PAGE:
This course will cover the interface between the intellectual property rights, international trade and public health, focusing in particular on the WTO TRIPS Agreement and subsequent decisions. It will provide an introduction to the provisions of WTO agreements relevant to public health (other than TRIPS), and to the law and economics relating to IPRs and public health; it will cover the provisions of the TRIPS Agreement relevant to public health, and discuss the relevant disputes settled in the WTO. It will examine the background, content and implications of the Doha Declaration on the TRIPS Agreement and Public Health and of the subsequent TRIPS amendment implementing compulsory licensing for exports. It will also discuss the relevance of bilateral or regional free trade area agreements to the subject.
The course would study relevant national/regional implementing legislation, for example on compulsory licenses, and discuss use of the WTO export compulsory license provisions, namely the Rwanda-Canada case. In addition to the final paper, students will be graded on class participation, individual presentations and group exercises, an example of the last being a hypothetical case study of exports, with students taking up the role of legal advisors based in either the importing country or the exporting country.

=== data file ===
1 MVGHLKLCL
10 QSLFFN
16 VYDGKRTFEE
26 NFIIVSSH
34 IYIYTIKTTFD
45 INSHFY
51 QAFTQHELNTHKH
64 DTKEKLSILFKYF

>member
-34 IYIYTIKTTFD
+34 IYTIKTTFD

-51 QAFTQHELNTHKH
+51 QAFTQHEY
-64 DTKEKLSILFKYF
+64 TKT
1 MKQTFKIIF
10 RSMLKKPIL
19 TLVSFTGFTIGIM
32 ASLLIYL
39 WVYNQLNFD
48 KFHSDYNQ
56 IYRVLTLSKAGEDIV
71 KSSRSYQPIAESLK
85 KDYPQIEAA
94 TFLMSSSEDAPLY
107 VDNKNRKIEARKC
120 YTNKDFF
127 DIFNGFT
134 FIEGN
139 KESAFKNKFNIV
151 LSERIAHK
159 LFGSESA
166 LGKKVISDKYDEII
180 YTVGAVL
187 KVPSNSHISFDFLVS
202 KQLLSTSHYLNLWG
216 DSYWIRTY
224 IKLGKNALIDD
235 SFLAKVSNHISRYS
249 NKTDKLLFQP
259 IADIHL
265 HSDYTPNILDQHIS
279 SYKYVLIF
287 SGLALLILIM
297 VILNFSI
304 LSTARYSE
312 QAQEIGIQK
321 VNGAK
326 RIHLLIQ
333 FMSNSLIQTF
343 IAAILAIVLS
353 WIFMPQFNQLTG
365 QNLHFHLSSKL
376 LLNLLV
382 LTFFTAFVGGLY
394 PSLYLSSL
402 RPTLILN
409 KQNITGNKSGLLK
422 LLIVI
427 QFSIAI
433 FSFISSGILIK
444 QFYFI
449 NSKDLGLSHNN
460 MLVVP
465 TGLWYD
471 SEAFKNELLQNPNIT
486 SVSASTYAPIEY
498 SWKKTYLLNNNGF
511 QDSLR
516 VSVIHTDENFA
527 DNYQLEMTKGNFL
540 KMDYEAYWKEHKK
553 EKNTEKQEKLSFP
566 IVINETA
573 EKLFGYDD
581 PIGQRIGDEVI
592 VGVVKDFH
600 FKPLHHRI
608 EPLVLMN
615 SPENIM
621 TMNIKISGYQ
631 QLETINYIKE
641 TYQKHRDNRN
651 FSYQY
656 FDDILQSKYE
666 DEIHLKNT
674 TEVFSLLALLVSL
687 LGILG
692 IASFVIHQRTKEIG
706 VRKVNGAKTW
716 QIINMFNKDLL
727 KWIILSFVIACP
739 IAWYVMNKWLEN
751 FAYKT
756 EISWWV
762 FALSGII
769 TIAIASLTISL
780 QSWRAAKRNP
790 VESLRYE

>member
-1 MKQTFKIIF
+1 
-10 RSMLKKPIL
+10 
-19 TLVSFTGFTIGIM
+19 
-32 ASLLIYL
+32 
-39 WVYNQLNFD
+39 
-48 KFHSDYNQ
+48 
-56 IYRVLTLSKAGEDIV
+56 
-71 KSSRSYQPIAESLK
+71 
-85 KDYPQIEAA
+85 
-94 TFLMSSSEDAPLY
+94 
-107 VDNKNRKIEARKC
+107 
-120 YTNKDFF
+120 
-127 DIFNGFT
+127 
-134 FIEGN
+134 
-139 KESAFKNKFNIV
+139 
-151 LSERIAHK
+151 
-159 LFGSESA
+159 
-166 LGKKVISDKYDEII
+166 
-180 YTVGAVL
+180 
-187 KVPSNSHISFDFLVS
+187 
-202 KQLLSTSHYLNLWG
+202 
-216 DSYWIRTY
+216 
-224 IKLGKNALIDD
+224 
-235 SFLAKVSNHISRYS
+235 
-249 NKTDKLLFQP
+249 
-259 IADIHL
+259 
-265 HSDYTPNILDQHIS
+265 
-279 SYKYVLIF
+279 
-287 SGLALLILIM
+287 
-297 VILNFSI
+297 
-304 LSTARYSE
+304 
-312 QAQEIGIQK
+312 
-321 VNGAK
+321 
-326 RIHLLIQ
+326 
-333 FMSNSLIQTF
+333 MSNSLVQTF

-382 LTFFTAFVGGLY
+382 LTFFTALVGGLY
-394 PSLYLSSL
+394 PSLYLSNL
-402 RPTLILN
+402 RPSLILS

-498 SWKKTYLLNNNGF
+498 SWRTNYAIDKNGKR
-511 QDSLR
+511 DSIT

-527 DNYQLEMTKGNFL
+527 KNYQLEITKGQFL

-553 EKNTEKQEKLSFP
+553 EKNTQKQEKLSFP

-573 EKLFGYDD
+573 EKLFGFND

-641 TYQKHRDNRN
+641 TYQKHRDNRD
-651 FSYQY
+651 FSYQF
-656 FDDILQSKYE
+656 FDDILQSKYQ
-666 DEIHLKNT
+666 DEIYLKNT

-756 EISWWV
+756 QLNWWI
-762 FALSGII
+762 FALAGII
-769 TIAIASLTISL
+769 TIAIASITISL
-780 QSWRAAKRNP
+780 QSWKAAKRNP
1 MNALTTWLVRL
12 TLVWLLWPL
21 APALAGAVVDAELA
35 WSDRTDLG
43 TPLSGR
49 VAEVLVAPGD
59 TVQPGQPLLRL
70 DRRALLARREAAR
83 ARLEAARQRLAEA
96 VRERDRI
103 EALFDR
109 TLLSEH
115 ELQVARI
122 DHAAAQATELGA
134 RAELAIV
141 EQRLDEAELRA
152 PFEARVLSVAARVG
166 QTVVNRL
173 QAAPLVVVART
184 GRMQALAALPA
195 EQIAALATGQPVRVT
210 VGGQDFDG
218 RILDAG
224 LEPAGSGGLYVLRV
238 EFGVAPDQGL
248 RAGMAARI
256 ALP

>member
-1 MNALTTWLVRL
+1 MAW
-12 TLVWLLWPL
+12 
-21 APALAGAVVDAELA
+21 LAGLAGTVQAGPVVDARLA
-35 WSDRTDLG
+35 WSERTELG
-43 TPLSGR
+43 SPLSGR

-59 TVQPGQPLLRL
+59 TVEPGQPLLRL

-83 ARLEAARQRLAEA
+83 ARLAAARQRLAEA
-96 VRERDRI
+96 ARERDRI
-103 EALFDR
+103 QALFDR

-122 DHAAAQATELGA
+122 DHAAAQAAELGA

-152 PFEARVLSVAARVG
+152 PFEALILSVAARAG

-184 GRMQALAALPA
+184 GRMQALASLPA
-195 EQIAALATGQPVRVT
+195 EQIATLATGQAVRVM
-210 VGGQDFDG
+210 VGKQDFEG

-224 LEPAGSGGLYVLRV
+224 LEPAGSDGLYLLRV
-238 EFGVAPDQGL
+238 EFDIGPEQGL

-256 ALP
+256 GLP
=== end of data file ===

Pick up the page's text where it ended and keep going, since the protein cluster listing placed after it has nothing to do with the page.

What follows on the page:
Finally, the course will also cover recent work on trade, intellectual property and public health in other intergovernmental organizations, in particular in the World Health Organization.